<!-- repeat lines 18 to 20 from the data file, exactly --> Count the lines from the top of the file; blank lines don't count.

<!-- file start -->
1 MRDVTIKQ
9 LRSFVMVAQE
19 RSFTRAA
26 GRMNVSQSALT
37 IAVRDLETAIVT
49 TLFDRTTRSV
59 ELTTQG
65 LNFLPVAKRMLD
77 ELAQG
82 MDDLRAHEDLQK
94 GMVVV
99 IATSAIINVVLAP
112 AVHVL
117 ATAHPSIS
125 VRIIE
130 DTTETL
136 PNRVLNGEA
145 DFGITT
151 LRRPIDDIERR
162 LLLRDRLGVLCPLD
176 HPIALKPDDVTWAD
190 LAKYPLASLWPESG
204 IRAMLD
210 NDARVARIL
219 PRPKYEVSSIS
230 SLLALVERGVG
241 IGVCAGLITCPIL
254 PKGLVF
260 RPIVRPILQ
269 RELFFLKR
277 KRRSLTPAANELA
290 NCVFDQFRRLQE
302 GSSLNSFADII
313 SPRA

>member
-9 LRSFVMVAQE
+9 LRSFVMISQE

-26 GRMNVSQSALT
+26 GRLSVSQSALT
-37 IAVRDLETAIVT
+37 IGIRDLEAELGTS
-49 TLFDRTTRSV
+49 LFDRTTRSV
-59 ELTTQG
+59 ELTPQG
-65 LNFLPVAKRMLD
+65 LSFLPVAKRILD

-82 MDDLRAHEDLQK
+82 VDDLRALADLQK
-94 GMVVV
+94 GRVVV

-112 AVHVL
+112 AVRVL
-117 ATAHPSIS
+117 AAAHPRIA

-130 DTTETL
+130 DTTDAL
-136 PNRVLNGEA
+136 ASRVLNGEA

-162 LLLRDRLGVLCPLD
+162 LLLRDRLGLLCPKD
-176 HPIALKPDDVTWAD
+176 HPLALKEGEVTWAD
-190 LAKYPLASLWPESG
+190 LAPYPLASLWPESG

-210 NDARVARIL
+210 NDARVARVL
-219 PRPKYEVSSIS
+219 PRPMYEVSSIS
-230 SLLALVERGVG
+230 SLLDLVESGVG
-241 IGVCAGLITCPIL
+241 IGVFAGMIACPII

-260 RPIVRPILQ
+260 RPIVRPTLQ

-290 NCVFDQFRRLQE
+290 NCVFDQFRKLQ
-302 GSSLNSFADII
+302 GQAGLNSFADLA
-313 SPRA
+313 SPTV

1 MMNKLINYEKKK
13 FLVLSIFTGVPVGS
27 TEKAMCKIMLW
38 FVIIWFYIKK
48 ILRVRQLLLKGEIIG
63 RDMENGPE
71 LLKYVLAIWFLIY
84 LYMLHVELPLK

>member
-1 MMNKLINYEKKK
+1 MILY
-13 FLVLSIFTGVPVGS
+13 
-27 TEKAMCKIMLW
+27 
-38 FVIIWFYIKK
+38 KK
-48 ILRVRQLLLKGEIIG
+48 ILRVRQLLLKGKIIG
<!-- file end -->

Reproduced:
145 DFGITT
151 LRRPIDDIERR
162 LLLRDRLGVLCPLD